PS It’s been suggested to me by someone I respect greatly that I may be distracting from the effectiveness of the Stop Violence Against Women Campaign, and that stopping violence altogether is too hard. We have to tackle it piece by piece. But the more I think about it the more I think that it’s not going to work. Malcolm Turnbull today said “Real men don’t hit women.” With the very clear implication that real men can hit men and that’s ok. And that’s wrong on so many levels. Women are weak and can’t take it (rubbish). Men are strong and can take it (rubbish). We are all weak and strong in our own ways, but no-one should ever have to take it. Violence is wrong, and we can make it wholly unacceptable, not just against women but against anyone. We shouldn’t do a clothing check, or a DNA test, before we decide whether we can hit someone or not! That kind of attitude makes it ok to hit a transgender woman (“because she’s really a man”), or a homosexual man (“not a woman but not my sort of a man”). It relies on stereotypes that we should all be trying to leave behind. Of men protecting women. Of women needing protection. Of men not needing protection.  Support the Stop Violence Against Women Campaign – it’s important. But work towards stopping violence, full stop. Real men, real women… real people don’t hit.

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Feeling Springy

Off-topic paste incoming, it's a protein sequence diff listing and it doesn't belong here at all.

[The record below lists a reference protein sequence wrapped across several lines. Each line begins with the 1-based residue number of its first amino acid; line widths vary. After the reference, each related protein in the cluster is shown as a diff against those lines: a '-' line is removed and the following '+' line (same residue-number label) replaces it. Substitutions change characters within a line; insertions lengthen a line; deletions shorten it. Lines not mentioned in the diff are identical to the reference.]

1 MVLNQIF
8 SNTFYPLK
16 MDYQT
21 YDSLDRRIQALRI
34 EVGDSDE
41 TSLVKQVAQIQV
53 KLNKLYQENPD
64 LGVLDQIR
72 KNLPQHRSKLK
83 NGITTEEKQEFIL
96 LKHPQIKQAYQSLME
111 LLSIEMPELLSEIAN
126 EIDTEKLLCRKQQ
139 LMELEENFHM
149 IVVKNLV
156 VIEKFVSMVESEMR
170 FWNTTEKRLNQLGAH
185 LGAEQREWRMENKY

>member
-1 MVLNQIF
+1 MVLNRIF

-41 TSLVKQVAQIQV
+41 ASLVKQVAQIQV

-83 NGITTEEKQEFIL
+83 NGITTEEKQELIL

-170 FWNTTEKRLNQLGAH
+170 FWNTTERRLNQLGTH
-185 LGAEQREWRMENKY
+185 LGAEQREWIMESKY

I love September. When I was sixteen my sister and her boyfriend gave me armloads of daffodils and jonquils for my birthday, and for a week or two my bedroom was a a festival of Spring colour and fragrance. I felt very special. When the sun comes back after a long, grey winter, when the air warms and the wattles turn the world yellow I always feel that way again, whatever else is going on in my life.

Spring blossom

Spring feels like a burst of hope, in an explosion of warmth, colour, and intense perfume. Sunday’s low temperature was higher than many of the preceding week’s highs. It may well be warmer than most of next week too, as the winter is threatening to return for one last (I hope!) frozen hurrah.

This year my Spring is at least as much internal as external. Though the sunshine has been unusually delayed, the spring has returned to my step ahead of schedule, and it’s all down to my new best friend – my CPAP machine.

For those who have never encountered it, CPAP stands for Continuous Positive Air Pressure. Every night I do a Darth Vader impersonation and attach a hose to my nose via a soft silicone mask, and my beloved machine forces air into my lungs all night.

This may sound like a horrible, traumatic thing, but in actual fact it has been the most extraordinary revelation. Because it turns out I used to stop breathing in my sleep. Not a lot – my apnoea score is a meagre 7, meaning I stopped breathing just 7 times per hour.  But in between those 7 strange pauses my breathing was interrupted just enough to wake me up. This happened so often that I never actually went into deep sleep. I snored. I tossed and turned. And I woke every morning feeling as though I had been running a marathon in my sleep.